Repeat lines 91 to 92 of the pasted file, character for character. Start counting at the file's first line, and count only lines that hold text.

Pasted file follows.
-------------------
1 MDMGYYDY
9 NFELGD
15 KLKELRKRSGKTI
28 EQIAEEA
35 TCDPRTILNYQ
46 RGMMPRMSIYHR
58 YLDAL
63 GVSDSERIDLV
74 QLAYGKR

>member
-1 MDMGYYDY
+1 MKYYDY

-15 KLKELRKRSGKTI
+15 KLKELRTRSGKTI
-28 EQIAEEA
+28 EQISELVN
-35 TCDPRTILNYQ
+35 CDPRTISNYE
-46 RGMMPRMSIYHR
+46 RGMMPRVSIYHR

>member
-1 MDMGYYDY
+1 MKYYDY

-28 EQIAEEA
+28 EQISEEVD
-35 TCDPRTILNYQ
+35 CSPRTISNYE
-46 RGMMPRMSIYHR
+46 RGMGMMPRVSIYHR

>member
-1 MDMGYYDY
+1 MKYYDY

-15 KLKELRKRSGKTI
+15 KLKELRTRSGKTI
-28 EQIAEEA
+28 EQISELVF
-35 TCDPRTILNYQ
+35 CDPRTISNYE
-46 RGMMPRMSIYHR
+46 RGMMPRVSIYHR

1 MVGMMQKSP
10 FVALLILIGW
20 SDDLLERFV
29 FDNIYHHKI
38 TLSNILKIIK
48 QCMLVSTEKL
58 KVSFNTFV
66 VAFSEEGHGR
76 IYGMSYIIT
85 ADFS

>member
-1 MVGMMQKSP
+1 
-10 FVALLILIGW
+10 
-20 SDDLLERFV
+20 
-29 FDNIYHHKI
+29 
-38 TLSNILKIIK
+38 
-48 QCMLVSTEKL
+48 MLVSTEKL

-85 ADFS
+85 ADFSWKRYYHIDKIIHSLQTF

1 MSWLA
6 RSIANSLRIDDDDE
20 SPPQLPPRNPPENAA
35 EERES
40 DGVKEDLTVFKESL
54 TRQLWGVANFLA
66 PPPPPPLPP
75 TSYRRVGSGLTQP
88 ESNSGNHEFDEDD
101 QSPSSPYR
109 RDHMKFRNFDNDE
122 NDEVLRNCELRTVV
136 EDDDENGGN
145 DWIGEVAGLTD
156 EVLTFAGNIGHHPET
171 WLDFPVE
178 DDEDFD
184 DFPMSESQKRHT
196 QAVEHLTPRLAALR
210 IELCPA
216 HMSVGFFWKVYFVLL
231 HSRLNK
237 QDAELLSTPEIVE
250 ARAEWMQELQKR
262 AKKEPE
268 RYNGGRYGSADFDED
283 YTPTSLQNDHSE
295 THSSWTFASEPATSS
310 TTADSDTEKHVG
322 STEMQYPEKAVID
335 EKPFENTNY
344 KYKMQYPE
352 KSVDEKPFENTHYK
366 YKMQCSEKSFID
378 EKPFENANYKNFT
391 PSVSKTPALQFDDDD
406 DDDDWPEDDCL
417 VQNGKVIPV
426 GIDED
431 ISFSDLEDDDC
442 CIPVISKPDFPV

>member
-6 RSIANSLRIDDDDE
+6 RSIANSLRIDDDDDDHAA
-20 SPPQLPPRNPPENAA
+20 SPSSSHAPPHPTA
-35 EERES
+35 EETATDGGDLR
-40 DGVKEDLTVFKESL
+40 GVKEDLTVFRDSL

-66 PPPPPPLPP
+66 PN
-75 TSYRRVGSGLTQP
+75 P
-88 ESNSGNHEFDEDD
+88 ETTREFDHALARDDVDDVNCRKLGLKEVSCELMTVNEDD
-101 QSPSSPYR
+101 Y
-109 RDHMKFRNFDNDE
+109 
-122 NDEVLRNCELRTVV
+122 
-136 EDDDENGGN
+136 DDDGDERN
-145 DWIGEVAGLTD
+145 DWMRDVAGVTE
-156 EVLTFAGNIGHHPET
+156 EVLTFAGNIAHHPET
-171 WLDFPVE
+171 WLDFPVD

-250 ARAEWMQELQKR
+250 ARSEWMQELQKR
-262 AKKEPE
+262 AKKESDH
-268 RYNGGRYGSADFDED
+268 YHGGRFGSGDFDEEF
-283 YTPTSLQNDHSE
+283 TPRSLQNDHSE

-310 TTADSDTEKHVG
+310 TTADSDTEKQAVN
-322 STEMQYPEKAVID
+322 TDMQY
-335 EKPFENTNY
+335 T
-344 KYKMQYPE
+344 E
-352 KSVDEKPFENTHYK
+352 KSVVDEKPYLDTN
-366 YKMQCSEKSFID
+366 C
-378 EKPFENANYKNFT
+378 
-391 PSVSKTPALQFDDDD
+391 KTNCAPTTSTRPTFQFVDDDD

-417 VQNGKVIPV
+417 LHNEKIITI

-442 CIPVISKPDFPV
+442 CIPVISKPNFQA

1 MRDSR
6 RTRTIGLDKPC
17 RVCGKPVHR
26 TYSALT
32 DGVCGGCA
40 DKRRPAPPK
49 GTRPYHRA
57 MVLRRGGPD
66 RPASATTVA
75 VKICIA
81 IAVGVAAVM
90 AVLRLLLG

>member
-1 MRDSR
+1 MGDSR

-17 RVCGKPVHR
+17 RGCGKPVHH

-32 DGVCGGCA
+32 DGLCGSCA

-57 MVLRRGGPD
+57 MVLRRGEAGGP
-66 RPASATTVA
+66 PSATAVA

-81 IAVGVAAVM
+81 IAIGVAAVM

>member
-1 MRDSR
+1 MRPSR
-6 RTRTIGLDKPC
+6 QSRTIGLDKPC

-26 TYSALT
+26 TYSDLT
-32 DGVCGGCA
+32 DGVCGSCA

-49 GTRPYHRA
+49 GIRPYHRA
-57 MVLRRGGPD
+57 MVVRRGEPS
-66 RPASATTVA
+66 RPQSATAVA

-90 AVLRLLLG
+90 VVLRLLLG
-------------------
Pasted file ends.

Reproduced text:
268 RYNGGRYGSADFDED
283 YTPTSLQNDHSE